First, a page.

A video by adventure tourism operator Nick Templeman shows a humpback whale directly beneath his boat.

VIDEO: Humpback rubs against whale-watching boat near Campbell River

Tourism operator describes astonishing encounter

Some whale watchers had a rare encounter with a particularly friendly humpback whale near Campbell River on Sunday. Cellphone video shows the massive creature rubbing its belly against the hull of an adventure tourism boat.

The footage was captured by Nick Templeman, who runs Campbell River Whale and Bear Excursions.

“It’s definitely not a common occurrence,” said Templeman. “It gave me a new appreciation for humpback whales.”

The events unfolded about two miles from Mitlenatch Island, southeast of Campbell River, where several tour companies were observing the humpback.

They retreated as the humpback came closer.

But realizing that the immense whale was in the immediate vicinity of his boat, Templeman shut down its motor for safety.

Moments later, it was directly underneath.

In the video, Templeman can be heard exclaiming: “He’s right under the boat! He’s rubbing the hull!”

The whale goes on to frolic in the nearby waters. The passengers were evidently astonished.

“This is insane,” someone says. “He’s so friendly.”

The immense sea creature appears to enjoy the attention, despite the barking of Templeman’s dog, a Siberian husky named Yukon.

At one point in the video, the humpback sprays Templeman with water from its blowhole.

“The whole boat needs a shower,” he says.

Templeman later told the Mirror that the Sunday encounter was a rare experience known as a “mugging.” It’s a term applied to humpbacks when they “start checking the boat out, and sorta being friendly towards the boat.”

That includes “spyhopping,” when a whale sticks its head vertically from the water, likely to get a better view.

“They have quite an amazing large eye,” said Templeman. “They’re very aware of their surroundings, and they’ll spin around with that eye and have a look at you. It’s quite surreal.”

The whale also performed a series of rolls, showing off its large pectoral fins.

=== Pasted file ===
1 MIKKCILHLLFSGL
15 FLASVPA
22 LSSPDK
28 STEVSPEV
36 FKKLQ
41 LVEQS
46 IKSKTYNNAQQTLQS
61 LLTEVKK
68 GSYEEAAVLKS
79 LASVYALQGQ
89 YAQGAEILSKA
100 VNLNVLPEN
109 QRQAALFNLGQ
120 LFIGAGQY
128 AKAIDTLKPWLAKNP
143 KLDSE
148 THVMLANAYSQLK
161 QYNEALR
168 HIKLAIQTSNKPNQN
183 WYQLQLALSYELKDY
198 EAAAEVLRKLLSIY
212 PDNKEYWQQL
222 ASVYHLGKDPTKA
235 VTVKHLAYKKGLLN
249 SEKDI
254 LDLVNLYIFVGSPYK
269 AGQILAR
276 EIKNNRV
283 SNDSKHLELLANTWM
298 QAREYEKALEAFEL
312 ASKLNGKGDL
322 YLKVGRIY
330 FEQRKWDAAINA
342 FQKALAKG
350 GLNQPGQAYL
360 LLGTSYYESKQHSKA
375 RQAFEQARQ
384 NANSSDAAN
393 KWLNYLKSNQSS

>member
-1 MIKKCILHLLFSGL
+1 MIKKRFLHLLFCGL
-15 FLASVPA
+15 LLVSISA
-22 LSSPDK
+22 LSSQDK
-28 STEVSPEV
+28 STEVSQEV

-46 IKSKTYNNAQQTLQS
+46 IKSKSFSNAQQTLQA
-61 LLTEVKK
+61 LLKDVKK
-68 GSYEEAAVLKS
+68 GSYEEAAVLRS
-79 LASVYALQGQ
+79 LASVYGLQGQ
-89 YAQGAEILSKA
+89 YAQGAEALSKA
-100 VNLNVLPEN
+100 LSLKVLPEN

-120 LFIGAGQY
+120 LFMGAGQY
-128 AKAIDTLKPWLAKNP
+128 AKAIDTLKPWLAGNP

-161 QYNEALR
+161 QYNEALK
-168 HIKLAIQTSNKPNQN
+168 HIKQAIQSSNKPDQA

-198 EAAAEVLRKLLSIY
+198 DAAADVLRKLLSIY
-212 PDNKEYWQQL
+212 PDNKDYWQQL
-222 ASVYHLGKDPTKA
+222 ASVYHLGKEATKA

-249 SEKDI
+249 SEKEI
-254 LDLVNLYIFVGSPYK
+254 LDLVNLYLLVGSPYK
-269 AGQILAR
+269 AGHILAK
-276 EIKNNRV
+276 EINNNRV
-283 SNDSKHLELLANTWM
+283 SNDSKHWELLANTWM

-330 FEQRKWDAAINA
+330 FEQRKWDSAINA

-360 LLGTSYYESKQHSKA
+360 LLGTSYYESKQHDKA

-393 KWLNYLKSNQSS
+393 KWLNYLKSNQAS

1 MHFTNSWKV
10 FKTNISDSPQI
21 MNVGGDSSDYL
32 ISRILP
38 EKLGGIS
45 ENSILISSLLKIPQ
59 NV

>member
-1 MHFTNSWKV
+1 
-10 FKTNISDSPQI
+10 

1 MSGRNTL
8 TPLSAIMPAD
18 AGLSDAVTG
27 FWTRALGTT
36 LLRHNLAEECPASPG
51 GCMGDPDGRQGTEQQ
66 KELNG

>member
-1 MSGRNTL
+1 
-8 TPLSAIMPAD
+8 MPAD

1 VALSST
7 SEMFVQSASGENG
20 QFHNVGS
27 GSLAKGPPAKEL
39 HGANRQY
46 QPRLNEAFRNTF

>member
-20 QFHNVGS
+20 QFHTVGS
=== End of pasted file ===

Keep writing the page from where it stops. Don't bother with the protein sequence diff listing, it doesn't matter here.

The whole encounter lasted about 90 minutes, said Templeman.

“Every time I thought about putting the engines back on, that whale was back under the boat,” he said.

Finally, the whale expelled a “nice big red pile of big krill poop,” he said, and then “made one complete turn of the boat, had one more spyhop,” rolled off the bow and flourished its tail, before disappearing into the deep.

Later, a friend of Templeman’s identified the whale.

It turns out this particular creature, which normally swims in waters further south, is known for frequent muggings.

“He is a notorious boat mugger,” said Templeman. “This particular whale has a reputation.”

He added that although the whale was touching the hull, it didn’t cause the boat to rock. The effect was barely discernible for the passengers, he said.

Asked if he felt unsafe, he said “not at all.”

The tourism operator, whose career spans more than 20 years, said that encounters with whales are becoming more common, possibly due to a resurgence in whale populations and ample food supplies in local waters.

“I think it’s something we should all start getting used to,” he said.

@davidgordonkoch
david.koch@campbellrivermirror.com

Like us on Facebook and follow us on Twitter

Just Posted

Howie Meeker Golf Classic helping Special Olympians realize dreams

31st annual event raises money for Campbell River Special Olympics

Mowi says all Campbell River-area farms now certified to ASC standard

ASC represents ‘gold standard in environmental and social certification,’ company says

Strathcona Regional District rejects well out of concern for Oyster River watershed

Board won’t entertain actions that facilitate additional development, threaten the Oyster River,

Man launches petition to bring charter schools to B.C.

The move could see up to 20 charter schools come to the province

Overdose deaths mount on North Island with four fatalities in June

North Vancouver Island now has second-highest fatal overdose rate in B.C.

Disney Plus to launch in Canada in November

Analysts say latest streaming service may escalate cord cutting

Okanagan bus driver assaulted for asking patron not to smoke

59-year-old in hospital with non-life threatening injuries

B.C. sets rules for ride hailing, same minimum fee as taxis

Larger operating areas seen as threat by cab companies

Two hiking families team up to extinguish fire in B.C. backcountry

Children and their parents worked for three hours to ensure safety of the popular hiking region

Police seek tips in 2015 death of Island teen Brown

Four years has passed since the body of Penelakut Island woman was discovered

Vancouver man arrested after pregnant woman’s SUV stolen, then crashed

Police are recommending charges against a 22-year-old Vancouver man

Elections Canada to assess ‘partisan’ climate change rhetoric case by case

People’s Party of Canada Leader Maxime Bernier has said climate change is not an emergency nor caused by human

Unseasonable snow forces campers out of northeastern B.C. provincial park

Storm brought as much as 35 centimetres of snow to the Fort Nelson, Muncho Lake Park-Stone Mountain Park

Most Read